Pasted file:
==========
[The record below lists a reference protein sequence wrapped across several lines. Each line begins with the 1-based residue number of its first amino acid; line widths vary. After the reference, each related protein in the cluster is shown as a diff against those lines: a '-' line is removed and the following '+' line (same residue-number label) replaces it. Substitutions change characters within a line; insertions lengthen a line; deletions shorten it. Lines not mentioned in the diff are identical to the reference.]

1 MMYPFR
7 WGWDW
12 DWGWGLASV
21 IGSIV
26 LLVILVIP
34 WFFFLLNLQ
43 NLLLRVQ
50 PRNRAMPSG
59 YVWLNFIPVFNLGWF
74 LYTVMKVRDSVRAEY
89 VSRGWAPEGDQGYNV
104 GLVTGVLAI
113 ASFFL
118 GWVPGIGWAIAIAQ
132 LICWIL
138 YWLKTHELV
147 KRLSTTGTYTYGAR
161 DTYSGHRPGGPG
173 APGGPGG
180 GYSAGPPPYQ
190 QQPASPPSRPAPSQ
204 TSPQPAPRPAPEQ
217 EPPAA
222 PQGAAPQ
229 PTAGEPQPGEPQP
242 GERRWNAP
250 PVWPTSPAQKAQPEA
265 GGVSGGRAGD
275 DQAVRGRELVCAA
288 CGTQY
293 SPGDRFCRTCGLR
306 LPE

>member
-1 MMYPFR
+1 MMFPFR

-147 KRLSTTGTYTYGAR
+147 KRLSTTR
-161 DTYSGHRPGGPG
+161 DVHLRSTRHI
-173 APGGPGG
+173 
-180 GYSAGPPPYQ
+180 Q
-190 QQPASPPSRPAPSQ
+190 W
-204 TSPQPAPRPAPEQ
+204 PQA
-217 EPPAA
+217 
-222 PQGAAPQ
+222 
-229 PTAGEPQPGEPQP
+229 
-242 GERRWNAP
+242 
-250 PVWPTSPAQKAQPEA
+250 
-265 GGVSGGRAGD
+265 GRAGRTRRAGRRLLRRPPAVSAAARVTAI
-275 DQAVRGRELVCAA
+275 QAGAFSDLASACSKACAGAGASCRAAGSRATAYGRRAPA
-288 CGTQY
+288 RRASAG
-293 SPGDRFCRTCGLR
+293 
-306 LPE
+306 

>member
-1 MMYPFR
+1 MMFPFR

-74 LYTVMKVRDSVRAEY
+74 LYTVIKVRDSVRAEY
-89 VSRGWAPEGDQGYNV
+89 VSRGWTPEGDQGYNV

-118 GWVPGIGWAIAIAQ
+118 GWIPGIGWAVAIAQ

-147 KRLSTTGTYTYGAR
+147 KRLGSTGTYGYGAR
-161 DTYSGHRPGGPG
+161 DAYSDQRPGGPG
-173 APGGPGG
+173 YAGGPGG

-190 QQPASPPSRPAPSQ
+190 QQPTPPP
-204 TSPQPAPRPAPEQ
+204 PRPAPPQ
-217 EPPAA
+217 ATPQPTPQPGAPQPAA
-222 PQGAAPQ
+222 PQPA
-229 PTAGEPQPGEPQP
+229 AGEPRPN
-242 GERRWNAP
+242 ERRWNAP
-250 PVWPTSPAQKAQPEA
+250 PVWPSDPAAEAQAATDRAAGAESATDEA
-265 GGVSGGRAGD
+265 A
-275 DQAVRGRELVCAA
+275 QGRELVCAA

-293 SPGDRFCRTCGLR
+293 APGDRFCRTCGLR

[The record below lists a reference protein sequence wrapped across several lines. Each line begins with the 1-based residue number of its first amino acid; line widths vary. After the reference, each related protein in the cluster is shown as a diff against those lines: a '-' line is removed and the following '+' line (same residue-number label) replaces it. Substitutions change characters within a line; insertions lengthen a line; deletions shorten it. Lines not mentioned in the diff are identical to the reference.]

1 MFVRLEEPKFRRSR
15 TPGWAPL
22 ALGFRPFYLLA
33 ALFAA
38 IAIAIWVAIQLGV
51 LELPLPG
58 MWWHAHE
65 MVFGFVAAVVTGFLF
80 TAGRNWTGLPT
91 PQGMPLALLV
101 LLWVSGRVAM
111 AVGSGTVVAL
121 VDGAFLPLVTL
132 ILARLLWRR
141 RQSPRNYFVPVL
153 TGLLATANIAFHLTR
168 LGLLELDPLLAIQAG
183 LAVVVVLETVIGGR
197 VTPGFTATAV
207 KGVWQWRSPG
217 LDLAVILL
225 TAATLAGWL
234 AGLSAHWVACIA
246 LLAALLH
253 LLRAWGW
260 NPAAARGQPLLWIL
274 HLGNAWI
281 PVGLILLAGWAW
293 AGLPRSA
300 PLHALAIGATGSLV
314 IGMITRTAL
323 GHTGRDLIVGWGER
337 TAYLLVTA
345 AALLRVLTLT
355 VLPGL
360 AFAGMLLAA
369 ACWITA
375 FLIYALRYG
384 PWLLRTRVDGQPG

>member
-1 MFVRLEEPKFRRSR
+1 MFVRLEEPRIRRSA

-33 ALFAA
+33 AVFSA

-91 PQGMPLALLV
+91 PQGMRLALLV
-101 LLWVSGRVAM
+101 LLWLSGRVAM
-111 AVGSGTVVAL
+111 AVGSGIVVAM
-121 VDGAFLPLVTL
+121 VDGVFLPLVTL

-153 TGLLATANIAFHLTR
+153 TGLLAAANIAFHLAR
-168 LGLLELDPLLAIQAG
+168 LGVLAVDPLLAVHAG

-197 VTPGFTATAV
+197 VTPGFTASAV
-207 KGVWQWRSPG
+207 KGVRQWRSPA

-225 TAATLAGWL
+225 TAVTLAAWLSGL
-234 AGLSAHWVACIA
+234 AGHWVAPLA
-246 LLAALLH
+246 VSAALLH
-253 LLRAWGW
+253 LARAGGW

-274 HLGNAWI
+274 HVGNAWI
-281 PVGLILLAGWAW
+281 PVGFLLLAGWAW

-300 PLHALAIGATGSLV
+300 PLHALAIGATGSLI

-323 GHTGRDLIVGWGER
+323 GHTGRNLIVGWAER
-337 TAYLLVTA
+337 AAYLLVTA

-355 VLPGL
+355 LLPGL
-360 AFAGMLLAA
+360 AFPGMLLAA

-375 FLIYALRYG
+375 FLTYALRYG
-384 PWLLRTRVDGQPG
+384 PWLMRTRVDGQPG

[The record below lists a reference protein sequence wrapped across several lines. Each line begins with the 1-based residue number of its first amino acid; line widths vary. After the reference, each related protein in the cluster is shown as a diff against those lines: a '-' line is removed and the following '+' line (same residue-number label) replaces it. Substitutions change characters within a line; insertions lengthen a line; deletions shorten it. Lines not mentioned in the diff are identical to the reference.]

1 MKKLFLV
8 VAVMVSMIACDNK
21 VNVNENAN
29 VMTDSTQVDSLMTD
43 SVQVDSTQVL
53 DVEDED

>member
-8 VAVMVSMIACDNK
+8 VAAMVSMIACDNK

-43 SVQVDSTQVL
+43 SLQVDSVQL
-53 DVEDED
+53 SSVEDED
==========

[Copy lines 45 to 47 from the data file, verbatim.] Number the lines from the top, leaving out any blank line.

-190 QQPASPPSRPAPSQ
+190 W
-204 TSPQPAPRPAPEQ